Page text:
Pillar 3 (Private Pensions)

Pillar 3 is essentially just individual options at various banks and financial institutions. One common Swedish vehicle for private retirement savings is the ISK or other insurance policy.

U.S. Sweden Tax Treaty (Article 19 Pension)

The Tax Treaty between the U.S. and Sweden on the issues of Pensions is well-suited for cross-border taxpayers.

Article 19, Paragraph 1 (General Provision)

      • “Subject to the provisions of Article 20 (Government Service) and of paragraph 2 of this Article, pensions and other similar remuneration in consideration of past employment and annuities derived and beneficially owned by a resident of a Contracting State shall be taxable only in that Contracting State.”

This paragraph provides that generally, the resident state has the sole (only) right to tax the pension. For example, a person residing in the U.S. with a pension from Sweden would be taxed in the U.S.  

Article 19, Paragraph 2 (Social Security)

      • “Notwithstanding the provisions of paragraph 2 of Article 20, pensions (including the Swedish “allmän tilläggspension”) and other benefits paid out under provisions of the social security or similar legislation of a Contracting State to a resident of the other Contracting State or a citizen of the United States shall be taxable only in the first-mentioned State.”

This paragraph is more specific and limits the taxation of social security paid by a state is only taxable in the first state, even if the person resides in the other state. For example, a person receiving a Swedish Pension is only taxed by Sweden, if they reside in the U.S.

Article 19, Paragraph 4 (Contributions)

      • “a) In determining the taxable income of an individual who renders personal services and who is a resident of a Contracting State but not a national of that State, contributions paid by, or on behalf of, such individual to a pension or other retirement arrangement that is established and maintained and recognized for tax first-mentioned State as a contribution paid to a pension or other retirement arrangement that is established and maintained and recognized for tax purposes in that first-mentioned State, provided that:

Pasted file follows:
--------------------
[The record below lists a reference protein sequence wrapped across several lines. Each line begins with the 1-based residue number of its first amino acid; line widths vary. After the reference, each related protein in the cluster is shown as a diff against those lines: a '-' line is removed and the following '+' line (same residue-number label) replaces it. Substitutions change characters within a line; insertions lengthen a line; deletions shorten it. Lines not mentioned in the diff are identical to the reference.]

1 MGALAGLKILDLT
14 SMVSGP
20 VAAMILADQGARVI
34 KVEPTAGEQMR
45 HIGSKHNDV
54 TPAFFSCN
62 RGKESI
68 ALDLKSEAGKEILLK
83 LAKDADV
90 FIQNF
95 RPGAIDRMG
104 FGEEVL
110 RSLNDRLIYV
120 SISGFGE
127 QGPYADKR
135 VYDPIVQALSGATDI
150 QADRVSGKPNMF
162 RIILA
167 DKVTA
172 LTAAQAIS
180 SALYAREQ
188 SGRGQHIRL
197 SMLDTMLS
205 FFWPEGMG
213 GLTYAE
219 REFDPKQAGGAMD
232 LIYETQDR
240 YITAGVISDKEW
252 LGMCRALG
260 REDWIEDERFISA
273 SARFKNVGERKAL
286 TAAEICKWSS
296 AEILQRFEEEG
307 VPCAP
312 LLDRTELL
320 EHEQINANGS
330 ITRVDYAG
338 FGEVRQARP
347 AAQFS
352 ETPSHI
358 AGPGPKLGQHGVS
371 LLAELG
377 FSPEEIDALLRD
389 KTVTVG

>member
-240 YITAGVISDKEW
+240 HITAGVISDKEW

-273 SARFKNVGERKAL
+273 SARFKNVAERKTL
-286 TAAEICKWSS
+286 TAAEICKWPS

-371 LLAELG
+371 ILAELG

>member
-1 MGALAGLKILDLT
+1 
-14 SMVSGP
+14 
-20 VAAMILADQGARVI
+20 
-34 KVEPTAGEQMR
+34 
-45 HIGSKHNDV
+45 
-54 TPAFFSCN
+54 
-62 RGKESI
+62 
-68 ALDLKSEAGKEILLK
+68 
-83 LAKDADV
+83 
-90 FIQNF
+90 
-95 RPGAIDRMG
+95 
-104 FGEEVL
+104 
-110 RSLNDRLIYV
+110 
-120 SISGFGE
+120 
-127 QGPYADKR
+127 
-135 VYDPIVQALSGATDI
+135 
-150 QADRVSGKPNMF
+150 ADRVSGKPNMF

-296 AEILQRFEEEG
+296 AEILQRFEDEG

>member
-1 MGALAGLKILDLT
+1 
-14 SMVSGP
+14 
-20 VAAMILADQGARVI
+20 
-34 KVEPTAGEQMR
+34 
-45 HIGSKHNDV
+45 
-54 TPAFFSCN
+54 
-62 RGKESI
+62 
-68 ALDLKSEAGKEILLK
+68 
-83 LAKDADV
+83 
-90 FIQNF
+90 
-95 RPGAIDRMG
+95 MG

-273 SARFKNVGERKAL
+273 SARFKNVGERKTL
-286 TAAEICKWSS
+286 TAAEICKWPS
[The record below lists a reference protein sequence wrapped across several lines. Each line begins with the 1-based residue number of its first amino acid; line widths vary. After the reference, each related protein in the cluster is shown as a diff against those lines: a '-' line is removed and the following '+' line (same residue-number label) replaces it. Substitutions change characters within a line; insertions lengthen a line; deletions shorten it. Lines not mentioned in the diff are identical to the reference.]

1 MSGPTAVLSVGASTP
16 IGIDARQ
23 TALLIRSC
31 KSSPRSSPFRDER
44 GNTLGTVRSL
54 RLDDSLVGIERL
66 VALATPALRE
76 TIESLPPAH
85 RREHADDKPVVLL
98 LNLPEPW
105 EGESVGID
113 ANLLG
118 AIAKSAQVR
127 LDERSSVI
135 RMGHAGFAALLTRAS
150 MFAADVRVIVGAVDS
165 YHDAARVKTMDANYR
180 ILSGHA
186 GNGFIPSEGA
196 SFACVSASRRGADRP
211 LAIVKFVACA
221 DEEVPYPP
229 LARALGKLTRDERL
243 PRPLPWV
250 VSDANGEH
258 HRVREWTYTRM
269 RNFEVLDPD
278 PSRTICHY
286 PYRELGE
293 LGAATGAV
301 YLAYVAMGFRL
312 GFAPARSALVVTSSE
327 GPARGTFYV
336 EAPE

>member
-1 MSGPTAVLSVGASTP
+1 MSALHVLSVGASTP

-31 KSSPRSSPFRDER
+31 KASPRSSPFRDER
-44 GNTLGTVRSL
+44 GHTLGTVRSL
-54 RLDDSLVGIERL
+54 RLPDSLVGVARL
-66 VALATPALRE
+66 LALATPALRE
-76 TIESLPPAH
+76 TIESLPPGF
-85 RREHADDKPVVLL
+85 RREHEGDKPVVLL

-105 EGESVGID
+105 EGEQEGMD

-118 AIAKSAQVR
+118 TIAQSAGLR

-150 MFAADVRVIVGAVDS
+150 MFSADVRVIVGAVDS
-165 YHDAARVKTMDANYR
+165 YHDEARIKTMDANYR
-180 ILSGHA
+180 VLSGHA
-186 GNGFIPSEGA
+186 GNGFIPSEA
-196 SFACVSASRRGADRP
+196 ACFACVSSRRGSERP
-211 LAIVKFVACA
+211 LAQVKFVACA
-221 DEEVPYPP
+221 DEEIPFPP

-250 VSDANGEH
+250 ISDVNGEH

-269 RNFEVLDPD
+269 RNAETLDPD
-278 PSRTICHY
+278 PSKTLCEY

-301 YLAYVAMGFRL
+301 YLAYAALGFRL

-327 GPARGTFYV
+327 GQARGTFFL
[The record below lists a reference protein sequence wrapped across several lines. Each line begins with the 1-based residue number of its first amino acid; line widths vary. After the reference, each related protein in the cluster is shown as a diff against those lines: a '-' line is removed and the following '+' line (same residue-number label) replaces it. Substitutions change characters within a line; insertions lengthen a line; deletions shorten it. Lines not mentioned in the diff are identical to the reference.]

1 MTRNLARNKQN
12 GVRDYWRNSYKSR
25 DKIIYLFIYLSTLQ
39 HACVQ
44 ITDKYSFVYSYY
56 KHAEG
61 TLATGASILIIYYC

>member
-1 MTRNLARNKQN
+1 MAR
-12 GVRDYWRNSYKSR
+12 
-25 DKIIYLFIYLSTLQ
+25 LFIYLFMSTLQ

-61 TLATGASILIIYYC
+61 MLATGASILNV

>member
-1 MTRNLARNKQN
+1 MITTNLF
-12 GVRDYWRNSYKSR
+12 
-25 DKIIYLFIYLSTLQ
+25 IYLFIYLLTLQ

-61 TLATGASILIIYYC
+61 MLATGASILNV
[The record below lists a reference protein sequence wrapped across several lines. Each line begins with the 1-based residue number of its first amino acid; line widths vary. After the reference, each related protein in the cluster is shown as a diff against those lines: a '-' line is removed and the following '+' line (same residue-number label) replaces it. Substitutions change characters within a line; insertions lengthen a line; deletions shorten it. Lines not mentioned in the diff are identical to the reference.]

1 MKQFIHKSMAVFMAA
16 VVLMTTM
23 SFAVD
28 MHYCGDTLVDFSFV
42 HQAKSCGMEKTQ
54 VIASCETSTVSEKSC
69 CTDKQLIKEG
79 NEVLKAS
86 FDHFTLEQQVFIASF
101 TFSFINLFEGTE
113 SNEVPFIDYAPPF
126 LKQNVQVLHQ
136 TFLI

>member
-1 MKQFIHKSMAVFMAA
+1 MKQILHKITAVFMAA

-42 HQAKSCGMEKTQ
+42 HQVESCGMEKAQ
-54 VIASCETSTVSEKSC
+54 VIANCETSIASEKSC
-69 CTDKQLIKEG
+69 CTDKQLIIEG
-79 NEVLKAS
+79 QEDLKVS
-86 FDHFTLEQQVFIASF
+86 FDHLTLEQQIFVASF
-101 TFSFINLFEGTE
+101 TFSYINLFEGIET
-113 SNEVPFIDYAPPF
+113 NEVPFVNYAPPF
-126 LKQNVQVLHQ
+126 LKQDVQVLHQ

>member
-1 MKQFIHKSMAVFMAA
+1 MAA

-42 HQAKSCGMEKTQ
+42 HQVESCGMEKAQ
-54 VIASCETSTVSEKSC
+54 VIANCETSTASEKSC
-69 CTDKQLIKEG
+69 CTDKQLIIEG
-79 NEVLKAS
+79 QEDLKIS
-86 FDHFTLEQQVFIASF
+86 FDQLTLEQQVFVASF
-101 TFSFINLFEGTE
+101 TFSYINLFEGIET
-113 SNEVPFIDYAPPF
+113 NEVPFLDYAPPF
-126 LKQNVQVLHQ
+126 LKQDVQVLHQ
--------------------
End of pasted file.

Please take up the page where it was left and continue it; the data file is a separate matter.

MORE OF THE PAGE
• (i) contributions were paid by, or on behalf of, such individual to such arrangement before he became a resident of the first-mentioned State; and

      • (ii) the competent authority of the first-mentioned State agrees that the pension or other retirement arrangement generally corresponds to a pension or other retirement arrangement recognized for tax purposes by that State.

      • b) A pension or other retirement arrangement is recognized for tax purposes in a State if the contributions to the arrangement would qualify for tax relief in that State.”

Generally, this would mean for example that if contributions were tax deductible in Sweden for a U.S. person (non-national) residing in Sweden, then the contributions would also be tax deductible on their U.S. tax return (similar to a 401K).

FBAR, FATCA, 3520 & 8621 Sweden Pension Reporting

There are many IRS International Information forms to consider when reporting the Sweden Pension to the IRS.

With the IRS taking an aggressive position on matters involving foreign accounts compliance and unreported offshore income — it is important to stay compliant with the Internal Revenue Service rules and requirements. Since the US and Sweden have entered into several tax treaties such as the Double Tax Treaty, FATCA Agreement, and Totalization Agreement there are complex rules involving which country can tax the pension – usually based on residency and which Pillar is at play. As Pillar 1 is a social security equivalent, it is generally not reportable, as it is not an individualized funded account.

As to Pillars 2 and 3, here are some of the basics:

Sweden Pension Plan & FBAR